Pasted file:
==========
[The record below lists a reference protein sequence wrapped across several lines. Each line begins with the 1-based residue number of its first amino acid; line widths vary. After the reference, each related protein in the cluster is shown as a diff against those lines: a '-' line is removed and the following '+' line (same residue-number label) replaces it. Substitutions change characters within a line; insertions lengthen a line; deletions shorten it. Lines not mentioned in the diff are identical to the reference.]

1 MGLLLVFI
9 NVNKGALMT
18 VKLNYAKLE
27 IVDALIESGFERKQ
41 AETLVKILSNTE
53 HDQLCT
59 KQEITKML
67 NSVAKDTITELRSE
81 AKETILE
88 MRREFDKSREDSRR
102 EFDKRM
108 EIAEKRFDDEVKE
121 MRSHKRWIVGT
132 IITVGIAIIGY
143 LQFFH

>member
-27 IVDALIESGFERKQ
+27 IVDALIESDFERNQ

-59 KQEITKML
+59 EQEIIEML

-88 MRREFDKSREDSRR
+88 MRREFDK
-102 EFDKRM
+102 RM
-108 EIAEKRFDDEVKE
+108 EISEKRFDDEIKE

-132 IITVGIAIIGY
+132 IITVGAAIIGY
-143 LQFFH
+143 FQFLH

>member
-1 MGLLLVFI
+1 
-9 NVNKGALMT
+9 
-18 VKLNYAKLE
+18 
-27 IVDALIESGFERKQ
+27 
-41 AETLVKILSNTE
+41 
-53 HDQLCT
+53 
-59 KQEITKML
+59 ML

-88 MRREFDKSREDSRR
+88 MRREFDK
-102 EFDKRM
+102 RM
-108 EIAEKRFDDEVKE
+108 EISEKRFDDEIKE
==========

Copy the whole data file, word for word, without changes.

[The record below lists a reference protein sequence wrapped across several lines. Each line begins with the 1-based residue number of its first amino acid; line widths vary. After the reference, each related protein in the cluster is shown as a diff against those lines: a '-' line is removed and the following '+' line (same residue-number label) replaces it. Substitutions change characters within a line; insertions lengthen a line; deletions shorten it. Lines not mentioned in the diff are identical to the reference.]

1 MGLLLVFI
9 NVNKGALMT
18 VKLNYAKLE
27 IVDALIESGFERKQ
41 AETLVKILSNTE
53 HDQLCT
59 KQEITKML
67 NSVAKDTITELRSE
81 AKETILE
88 MRREFDKSREDSRR
102 EFDKRM
108 EIAEKRFDDEVKE
121 MRSHKRWIVGT
132 IITVGIAIIGY
143 LQFFH

>member
-27 IVDALIESGFERKQ
+27 IVDALIESDFERNQ

-59 KQEITKML
+59 EQEIIEML

-88 MRREFDKSREDSRR
+88 MRREFDK
-102 EFDKRM
+102 RM
-108 EIAEKRFDDEVKE
+108 EISEKRFDDEIKE

-132 IITVGIAIIGY
+132 IITVGAAIIGY
-143 LQFFH
+143 FQFLH

>member
-1 MGLLLVFI
+1 
-9 NVNKGALMT
+9 
-18 VKLNYAKLE
+18 
-27 IVDALIESGFERKQ
+27 
-41 AETLVKILSNTE
+41 
-53 HDQLCT
+53 
-59 KQEITKML
+59 ML

-88 MRREFDKSREDSRR
+88 MRREFDK
-102 EFDKRM
+102 RM
-108 EIAEKRFDDEVKE
+108 EISEKRFDDEIKE